Larry Ellison Is Stepping Down As CEO Of Oracle Inc.
A recent Forbes survey ranks Larry Ellison as the third-richest American of the present. Ellison is the fifth richest son in the world with a net worth of $48 billion.
He presently performs the daily operations of Oracle as the company's chief technology officer. Additionally, he is the executive chairman of Oracle's board of directors, giving him a lot of influence over the long-term strategic direction of the business.
In a prepared statement, Oracle board member Michael Boskin stated, 'Larry has made it very clear that he intends to continue working full time and spend his energies on product engineering, technology development, and strategy. Ellison's new titles are therefore more than merely send-off tributes. He is anticipated to continue his work. Additionally, two of Ellison's senior lieutenants now hold the position of CEO.
Safra Catz has been the CEO and CFO of Oracle since 2004 and 2011, respectively. Oracle has already removed the CFO designation from her executive profile, but has not yet named a replacement.
In addition to becoming Catz's co-president since joining Oracle in 2010, when it was engulfed in a crisis, Mark Hurd now has the position of CEO with her. Hurd didn't exactly leave his position as CEO at Hewlett-Packard (HPQ -1.88%) on good terms, but Ellison believed Hurd's skills were too important to let him remain unemployed.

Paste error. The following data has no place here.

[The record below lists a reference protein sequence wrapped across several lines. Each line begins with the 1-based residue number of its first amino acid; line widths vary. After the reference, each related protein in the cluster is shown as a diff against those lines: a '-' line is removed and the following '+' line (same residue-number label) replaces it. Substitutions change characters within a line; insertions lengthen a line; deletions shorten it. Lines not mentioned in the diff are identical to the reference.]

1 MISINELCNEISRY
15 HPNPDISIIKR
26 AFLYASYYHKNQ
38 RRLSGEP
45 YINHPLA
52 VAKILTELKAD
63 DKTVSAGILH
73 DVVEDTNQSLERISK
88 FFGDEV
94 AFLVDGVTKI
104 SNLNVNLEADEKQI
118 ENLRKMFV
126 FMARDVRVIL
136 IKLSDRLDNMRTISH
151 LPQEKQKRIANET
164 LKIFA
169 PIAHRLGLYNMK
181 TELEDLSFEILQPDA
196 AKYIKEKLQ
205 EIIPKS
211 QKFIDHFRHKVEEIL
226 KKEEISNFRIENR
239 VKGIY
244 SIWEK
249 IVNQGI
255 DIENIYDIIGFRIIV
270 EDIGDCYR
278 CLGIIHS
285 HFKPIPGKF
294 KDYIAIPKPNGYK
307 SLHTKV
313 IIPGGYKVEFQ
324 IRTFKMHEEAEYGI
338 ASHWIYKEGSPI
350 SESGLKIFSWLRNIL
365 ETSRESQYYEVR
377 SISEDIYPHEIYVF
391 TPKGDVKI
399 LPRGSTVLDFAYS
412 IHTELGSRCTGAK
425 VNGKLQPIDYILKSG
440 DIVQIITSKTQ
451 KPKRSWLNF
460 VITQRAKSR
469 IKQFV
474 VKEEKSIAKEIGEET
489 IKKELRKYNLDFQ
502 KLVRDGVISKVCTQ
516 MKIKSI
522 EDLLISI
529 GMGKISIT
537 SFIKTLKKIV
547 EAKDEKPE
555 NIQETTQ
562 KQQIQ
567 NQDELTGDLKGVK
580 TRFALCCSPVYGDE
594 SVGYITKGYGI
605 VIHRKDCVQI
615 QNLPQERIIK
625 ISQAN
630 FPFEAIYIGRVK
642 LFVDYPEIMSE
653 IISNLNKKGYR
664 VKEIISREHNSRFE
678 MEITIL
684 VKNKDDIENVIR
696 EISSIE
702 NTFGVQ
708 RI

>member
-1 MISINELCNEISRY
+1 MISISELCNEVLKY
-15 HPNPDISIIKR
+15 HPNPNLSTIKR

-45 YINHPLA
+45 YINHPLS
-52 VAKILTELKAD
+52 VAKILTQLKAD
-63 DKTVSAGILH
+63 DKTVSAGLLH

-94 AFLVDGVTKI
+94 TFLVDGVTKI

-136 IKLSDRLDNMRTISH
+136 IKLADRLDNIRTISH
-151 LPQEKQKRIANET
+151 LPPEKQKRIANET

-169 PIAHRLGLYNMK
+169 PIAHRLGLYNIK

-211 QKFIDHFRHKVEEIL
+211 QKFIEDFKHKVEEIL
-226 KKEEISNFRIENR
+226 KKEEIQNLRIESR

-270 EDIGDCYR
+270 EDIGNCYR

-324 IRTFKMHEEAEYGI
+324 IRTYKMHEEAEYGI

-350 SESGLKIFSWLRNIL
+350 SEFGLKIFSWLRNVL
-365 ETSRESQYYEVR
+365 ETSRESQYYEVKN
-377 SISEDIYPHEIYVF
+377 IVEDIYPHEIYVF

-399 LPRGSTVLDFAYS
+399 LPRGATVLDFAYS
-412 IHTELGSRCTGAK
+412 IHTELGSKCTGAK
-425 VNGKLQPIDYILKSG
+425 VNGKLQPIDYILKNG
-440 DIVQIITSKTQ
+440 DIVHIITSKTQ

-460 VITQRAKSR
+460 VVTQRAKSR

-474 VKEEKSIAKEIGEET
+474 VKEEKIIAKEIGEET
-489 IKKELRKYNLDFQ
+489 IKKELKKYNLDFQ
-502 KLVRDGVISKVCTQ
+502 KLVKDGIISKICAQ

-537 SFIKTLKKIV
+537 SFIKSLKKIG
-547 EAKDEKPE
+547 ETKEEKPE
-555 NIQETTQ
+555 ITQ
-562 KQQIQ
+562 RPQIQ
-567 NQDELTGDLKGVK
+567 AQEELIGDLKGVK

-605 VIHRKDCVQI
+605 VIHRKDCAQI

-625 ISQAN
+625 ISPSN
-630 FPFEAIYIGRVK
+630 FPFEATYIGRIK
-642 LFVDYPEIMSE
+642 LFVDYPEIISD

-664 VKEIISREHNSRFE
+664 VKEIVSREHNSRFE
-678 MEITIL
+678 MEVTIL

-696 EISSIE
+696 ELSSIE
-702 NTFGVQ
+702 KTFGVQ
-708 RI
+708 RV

It's hard to blame Ellison if he wants to closely monitor Oracle. Ellison's Oracle stock and stock options are currently worth $43 billion. With 25% of Oracle's entire market capitalization, he is by far the largest shareholder in the business. Vanguard, which manages investments, is in second position, owning just 3.9% of Oracle.
From a different perspective, Ellison's net worth is made up of more than 89% of the shares of Oracle. Even if Oracle lost all of its value right now, Ellison would still be a multibillionaire, but he would almost certainly drop off the list of the top 100 richest Americans. He would suddenly be worth less than Sumner Redst and Charles Schwab.
In recent years, the increase of sales has stagnated. Even in the highly successful business software sector, the company's gross margins are still quite high, but they no longer exhibit the progressive development that was previously Oracle's defining characteristic.
Oracle is kind of a happy medium when compared to competitors IBM (IBM 0.94%) and Microsoft (MSFT -0.41%). Microsoft has had rising sales but declining profits over the past few years, whereas IBM saw the exact opposite trend.